Which brings me to the most alluring aspect of the book: Renault researched and wrote a story, she finished and decided her efforts were good, she then dunked it in, if not outright homoeroticism, then certainly a heavy coat sensual sauce. 

Alexias himself encompasses all ambiguity of this issue.  He's a somewhat ugly child who grows into being what can only be considered the hottest thing under the sun: it become clear early on that everyone who isn't family wants a piece of him.  Perhaps it's only my curiosity (but more likely the fact that Alexias' relationships were the only point offered for a reader to make an emotional connection) but I really wanted to know, 'Why does everyone want a piece of Alexias?'  What are they going to do with him?  Are they only interested in dating and holding hands in the park (which essentially happened)?  Are they trying to score a one-nighter or a long term marriage kind of thing?  None of my curiosity was satisfied and rightfully so: we don't know the specifics of pederastic relationships at that time and I thought it in the story's best interest to not make up 'supposed history.'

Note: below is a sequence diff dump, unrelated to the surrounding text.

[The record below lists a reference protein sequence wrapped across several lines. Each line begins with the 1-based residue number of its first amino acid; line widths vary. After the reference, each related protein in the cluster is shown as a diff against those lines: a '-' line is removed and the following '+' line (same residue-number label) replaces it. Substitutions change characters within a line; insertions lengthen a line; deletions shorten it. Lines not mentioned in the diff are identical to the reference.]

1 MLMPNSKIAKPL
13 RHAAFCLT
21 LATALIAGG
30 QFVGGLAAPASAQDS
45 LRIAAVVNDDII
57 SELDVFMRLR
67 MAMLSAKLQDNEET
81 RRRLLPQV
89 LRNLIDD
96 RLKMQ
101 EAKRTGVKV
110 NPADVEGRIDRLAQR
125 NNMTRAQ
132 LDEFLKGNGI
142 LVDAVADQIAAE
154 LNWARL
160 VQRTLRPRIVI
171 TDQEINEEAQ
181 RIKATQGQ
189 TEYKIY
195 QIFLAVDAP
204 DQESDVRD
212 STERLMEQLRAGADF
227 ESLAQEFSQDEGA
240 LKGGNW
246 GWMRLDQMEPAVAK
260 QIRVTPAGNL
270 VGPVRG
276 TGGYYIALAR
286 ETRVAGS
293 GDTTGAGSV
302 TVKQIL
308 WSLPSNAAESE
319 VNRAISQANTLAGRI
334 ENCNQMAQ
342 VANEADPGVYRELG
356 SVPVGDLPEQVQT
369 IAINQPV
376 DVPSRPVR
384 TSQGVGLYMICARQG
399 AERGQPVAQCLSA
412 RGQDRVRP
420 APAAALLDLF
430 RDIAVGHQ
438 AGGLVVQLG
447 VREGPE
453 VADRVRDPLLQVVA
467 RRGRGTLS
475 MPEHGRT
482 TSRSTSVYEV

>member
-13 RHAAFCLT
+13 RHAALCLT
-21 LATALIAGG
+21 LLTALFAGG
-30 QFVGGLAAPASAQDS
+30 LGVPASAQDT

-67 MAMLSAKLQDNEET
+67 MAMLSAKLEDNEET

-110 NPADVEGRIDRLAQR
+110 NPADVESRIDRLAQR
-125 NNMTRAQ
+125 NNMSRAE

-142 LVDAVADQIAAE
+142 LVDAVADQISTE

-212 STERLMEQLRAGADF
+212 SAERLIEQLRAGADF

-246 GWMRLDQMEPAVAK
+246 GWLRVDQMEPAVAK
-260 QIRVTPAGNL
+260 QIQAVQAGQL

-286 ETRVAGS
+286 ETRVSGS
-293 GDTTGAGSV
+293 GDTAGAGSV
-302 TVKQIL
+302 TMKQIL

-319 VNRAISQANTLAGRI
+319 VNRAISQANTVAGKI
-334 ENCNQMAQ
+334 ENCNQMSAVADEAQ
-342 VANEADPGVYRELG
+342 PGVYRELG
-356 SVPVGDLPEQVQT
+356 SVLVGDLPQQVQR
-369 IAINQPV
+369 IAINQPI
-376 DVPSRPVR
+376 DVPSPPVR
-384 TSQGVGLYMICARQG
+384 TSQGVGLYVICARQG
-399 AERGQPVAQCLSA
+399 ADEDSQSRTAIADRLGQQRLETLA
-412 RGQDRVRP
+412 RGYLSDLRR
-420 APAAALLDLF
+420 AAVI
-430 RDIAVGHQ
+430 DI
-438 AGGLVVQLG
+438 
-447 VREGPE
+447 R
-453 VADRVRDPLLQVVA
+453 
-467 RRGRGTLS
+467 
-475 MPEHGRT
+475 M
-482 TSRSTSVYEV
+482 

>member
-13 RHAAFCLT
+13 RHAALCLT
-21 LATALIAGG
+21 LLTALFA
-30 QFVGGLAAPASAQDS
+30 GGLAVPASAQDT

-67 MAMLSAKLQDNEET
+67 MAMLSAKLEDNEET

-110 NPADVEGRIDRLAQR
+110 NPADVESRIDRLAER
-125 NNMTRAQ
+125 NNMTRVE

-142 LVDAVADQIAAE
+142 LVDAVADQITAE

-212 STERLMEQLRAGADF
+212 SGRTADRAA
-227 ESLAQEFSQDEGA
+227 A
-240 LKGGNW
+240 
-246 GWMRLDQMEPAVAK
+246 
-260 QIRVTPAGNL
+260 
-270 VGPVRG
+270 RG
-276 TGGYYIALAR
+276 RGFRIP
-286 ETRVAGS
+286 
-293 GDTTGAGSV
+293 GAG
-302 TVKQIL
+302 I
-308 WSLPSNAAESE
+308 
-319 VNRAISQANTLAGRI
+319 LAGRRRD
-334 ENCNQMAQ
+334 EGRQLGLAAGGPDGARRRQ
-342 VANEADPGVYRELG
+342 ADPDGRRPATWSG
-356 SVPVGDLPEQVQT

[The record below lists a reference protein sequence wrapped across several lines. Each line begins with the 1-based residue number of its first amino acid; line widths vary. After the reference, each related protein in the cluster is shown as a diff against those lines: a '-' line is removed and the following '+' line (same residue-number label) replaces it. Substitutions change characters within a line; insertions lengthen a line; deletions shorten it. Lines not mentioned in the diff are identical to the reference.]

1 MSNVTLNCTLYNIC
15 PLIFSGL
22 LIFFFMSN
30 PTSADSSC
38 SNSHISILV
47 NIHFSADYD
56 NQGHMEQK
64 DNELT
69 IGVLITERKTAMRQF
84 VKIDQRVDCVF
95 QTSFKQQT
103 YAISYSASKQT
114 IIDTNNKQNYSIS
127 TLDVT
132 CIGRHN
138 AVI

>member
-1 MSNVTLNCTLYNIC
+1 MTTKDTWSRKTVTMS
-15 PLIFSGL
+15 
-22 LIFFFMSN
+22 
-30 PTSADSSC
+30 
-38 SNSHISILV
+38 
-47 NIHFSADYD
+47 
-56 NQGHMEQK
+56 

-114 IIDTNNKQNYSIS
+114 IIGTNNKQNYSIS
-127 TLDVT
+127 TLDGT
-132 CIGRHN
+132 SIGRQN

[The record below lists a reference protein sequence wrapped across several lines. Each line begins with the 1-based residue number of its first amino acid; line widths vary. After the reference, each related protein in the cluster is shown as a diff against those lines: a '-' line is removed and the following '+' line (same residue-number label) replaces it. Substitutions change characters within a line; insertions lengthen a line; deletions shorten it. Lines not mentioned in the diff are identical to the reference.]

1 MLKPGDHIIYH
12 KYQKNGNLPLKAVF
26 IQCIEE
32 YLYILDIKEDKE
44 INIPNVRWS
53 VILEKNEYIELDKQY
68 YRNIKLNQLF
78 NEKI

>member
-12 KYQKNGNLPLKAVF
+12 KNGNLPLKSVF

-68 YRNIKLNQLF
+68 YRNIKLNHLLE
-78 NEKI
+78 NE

My only problem with the book was a lack of overall, unifying plot.  While the story didn't feel like anecdotes it also never felt like it was building to a specific ending.  Thus my previous comment about enjoying it while I was reading but finding it hard to come back to. 

For me The Last of the Wine is a book I read and felt had no great faults: it takes you away and firmly establishes you in a different far off world, and touches on just about all the elements that make a story great.  It's odd, because it's a book I'd readily recommend to anyone, it just wasn't for me.  

For a second opinion of the same book, check out what Maria has to say.